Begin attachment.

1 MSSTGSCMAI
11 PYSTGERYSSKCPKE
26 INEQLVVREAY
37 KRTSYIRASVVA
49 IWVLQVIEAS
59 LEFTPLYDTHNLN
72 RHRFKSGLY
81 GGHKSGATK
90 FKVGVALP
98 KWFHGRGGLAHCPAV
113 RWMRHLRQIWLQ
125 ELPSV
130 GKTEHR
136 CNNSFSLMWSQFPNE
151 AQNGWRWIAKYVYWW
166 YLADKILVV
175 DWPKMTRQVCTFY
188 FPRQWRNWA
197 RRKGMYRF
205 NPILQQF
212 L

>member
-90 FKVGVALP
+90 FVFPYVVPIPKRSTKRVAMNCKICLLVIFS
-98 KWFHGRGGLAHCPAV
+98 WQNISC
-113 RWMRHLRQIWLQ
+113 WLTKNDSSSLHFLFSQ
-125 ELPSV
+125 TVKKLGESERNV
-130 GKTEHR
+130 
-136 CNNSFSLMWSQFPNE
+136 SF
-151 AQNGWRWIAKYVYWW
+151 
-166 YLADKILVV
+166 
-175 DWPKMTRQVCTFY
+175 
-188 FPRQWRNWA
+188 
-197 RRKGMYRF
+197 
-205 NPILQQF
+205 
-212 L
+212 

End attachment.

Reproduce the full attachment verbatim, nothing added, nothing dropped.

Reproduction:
1 MSSTGSCMAI
11 PYSTGERYSSKCPKE
26 INEQLVVREAY
37 KRTSYIRASVVA
49 IWVLQVIEAS
59 LEFTPLYDTHNLN
72 RHRFKSGLY
81 GGHKSGATK
90 FKVGVALP
98 KWFHGRGGLAHCPAV
113 RWMRHLRQIWLQ
125 ELPSV
130 GKTEHR
136 CNNSFSLMWSQFPNE
151 AQNGWRWIAKYVYWW
166 YLADKILVV
175 DWPKMTRQVCTFY
188 FPRQWRNWA
197 RRKGMYRF
205 NPILQQF
212 L

>member
-90 FKVGVALP
+90 FVFPYVVPIPKRSTKRVAMNCKICLLVIFS
-98 KWFHGRGGLAHCPAV
+98 WQNISC
-113 RWMRHLRQIWLQ
+113 WLTKNDSSSLHFLFSQ
-125 ELPSV
+125 TVKKLGESERNV
-130 GKTEHR
+130 
-136 CNNSFSLMWSQFPNE
+136 SF
-151 AQNGWRWIAKYVYWW
+151 
-166 YLADKILVV
+166 
-175 DWPKMTRQVCTFY
+175 
-188 FPRQWRNWA
+188 
-197 RRKGMYRF
+197 
-205 NPILQQF
+205 
-212 L
+212 